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Paternity, in the legal sense, refers to a child’s legal father. Being the legal father of a child comes with important rights and responsibilities. In Texas, when parents are married to each other at the time the child is born, the husband is automatically established as the child’s legal father. His name will be put on the child’s birth certificate. If, in Texas, the child’s parents are not married at the time of birth, then paternity must be established for the child to have a legal father. “Establishment of paternity” refers to the process of establishing the legal father of the child. Establishing paternity of a child can have a few different ways.

How is Paternity Established in Texas?

In Texas, when the father and mother agree on paternity of the child, paternity can be established through voluntarily signing an Acknowledgement of Paternity form. Both the mother and the father must sign this form. It is commonly done at the hospital after the child is born. The form, however, does not need to be signed at the hospital. It can be signed later and then mailed to the Vital Statistics Unit located in Austin. The problem with waiting until later to execute the form is that, if the hospital has already mailed the birth certificate, there will be a fee associated with changing the birth certificate so that the father’s name is included.

Should either the mother or the father dispute paternity, paternity can still be established involuntarily through the court. The court can issue an “order adjudicating parentage” to establish paternity. Such a court process can be initiated by the mother, father, child, or even the state in the event that the child is receiving public assistance. The process can begin by filing a “Petition to Adjudicate Parentage” in the county where the child resides.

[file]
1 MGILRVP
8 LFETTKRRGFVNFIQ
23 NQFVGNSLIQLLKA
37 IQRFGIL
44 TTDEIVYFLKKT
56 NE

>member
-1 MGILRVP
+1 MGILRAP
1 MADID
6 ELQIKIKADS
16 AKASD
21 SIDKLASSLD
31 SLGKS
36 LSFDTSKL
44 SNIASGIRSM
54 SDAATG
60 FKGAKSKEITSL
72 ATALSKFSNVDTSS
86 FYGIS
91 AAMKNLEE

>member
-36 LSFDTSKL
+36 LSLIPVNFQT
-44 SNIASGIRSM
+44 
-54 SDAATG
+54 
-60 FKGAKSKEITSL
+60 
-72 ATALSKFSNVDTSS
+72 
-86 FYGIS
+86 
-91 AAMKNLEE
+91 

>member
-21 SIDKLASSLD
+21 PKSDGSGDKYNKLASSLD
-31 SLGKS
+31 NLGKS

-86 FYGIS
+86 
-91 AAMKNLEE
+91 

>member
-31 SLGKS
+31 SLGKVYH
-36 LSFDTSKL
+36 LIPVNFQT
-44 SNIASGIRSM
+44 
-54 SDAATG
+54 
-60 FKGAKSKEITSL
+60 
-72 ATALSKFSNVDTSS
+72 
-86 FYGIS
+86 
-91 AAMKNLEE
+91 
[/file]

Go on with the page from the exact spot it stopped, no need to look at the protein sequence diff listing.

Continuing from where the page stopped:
Upon the filing of the petition, all relevant parties are provided with notice of the action. If the father fails to appear in court, the judge can still enter a default order in his absence and declare him to be the child’s legal father. Should the father appear in court and the father and the mother end up agreeing that he is the father, the court will go ahead and enter an order adjudicating parentage. Should the mother or the father proceed with denying paternity, then the court can order DNA testing which requires that the child, mother, and purported father have the inside of their cheeks swabbed and submitted for testing. Should the test results show that the purported father is actually the child’s biological father, then the court will establish him as the legal father of the child. At adjudication of paternity hearings, the court can also issue orders relating to custody, visitation, and child support.

Family Law Attorneys

Paternity carries serious legal rights and responsibilities pertaining to a child. For help navigating these sensitive issues and more, talk to the trusted family law attorneys at Navarrete & Schwartz. We are proud to serve the residents of Midland, Texas. Contact us today.